I haven’t always grieved well. I don’t like sadness, loss, despair. Of course, it’s expected to grieve when someone dies, but what about when dreams die, goals go unmet, stages of life change, jobs disappear, hope wavers. Can I sit with the sadness then and truly grieve the loss? I am learning; learning to sit with loss and sadness, allowing it to do the work of transforming me into a better person. Sometimes it helps to have an example of someone who grieves well. David, in his psalms, does it well.
1My God, my God, why have you abandoned me? Why are you so far away when I groan for help? 2Every day I call to you, my God, but you do not answer. Every night I lift my voice, but I find no relief.
6But I am a worm and not a man. I am scorned and despised by all! 7Everyone who sees me mocks me. They sneer and shake their heads, saying, 8“Is this the one who relies on the Lord? Then let the Lord save him! If the Lord loves him so much, let the Lord rescue him!”Psalm 22:1-2; 6-8
It seems the first step in healthy grief is acknowledging the feelings — feelings of abandonment, betrayal, rejection, loss, disappointment — whatever it might be. Allow it to be spoken, turn it over and examine it, look at it from all sides, feel it and acknowledge its presence.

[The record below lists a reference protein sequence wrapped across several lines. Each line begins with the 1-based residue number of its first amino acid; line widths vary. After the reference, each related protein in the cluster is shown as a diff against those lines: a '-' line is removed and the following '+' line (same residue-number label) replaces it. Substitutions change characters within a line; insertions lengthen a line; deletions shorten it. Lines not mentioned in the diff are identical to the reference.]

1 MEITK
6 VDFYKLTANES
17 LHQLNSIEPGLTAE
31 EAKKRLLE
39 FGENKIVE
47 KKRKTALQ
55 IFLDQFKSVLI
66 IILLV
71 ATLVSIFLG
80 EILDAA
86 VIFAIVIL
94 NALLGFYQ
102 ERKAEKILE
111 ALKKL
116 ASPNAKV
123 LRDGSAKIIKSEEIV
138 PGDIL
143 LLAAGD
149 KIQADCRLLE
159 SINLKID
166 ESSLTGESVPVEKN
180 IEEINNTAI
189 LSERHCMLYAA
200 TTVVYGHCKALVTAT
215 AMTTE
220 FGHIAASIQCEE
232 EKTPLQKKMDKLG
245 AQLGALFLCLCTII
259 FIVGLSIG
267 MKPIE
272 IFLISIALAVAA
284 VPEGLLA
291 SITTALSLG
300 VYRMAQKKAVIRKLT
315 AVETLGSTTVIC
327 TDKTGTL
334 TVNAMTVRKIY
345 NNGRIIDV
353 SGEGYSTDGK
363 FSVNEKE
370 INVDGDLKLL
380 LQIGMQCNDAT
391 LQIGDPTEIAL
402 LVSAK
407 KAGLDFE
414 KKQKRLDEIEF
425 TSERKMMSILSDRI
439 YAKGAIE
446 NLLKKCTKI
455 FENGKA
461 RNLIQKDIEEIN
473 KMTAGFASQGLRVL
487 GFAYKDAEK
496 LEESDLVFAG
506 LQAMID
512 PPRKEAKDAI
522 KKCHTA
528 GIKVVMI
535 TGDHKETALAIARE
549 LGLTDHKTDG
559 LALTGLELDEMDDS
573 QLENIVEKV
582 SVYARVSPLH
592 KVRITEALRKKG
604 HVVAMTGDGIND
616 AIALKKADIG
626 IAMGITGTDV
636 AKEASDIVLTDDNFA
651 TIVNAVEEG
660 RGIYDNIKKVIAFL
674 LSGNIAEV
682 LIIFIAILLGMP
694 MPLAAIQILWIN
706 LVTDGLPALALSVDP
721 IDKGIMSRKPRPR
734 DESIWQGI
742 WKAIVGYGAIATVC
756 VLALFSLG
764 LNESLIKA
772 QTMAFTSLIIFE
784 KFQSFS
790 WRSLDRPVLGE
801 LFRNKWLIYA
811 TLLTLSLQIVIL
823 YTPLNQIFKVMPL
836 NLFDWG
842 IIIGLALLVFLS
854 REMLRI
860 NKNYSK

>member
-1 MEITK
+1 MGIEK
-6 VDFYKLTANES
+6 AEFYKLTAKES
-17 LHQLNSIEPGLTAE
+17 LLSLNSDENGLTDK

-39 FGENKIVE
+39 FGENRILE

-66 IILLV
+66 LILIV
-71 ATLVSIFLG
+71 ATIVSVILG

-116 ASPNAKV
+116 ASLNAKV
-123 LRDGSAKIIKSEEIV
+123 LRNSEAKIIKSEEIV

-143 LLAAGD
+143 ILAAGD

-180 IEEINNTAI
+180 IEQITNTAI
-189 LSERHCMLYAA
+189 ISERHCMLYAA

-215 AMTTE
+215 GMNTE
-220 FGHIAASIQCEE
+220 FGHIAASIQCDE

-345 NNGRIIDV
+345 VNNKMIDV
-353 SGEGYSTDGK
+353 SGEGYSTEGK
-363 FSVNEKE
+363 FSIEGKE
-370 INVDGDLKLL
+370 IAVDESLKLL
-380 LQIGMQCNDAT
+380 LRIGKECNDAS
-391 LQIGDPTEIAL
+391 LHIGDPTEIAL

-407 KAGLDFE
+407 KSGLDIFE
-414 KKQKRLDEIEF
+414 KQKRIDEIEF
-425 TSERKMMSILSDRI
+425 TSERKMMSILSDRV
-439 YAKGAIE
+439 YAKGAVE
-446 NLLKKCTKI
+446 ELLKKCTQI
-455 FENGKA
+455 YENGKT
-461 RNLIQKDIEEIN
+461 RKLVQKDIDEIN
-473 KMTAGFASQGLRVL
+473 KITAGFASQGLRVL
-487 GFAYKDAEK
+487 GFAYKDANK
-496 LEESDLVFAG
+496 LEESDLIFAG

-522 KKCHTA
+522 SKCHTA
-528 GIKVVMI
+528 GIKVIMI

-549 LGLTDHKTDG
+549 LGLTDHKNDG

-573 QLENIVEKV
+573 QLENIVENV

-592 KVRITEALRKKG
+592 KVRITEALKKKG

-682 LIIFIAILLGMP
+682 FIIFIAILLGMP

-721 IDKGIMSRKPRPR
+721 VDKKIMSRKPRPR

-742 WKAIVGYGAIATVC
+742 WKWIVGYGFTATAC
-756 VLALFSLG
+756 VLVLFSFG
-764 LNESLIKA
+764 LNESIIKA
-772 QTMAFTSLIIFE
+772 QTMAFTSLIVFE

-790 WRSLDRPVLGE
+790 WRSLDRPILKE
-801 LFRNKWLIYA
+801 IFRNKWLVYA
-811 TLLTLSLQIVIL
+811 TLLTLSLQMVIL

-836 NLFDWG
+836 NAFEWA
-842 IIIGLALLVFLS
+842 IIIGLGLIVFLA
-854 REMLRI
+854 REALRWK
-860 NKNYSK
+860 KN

Knowing that I am not going to camp (live) in this place of despair, I allow the feelings to be present, to sit with them. This looks different for every person, and no right way exists. If you are experiencing loss in any way, let it do the work of transformation. I read it like this today: ““We face many deaths within our lives. The choice is whether these deaths will be terminal (crushing our spirit and life) or open us up to new possibilities and depths of transformation in Christ.” – Peter Scazzero in Emotionally Healthy Spirituality.
I choose new life. What about you? Can you sit with the despair, the loss? Perhaps sitting with it while someone helps you process would be helpful. Seek out that person today. Or click on the Contact link above. I’d be happy to sit with you in your sadness so that it might do the work of transformation.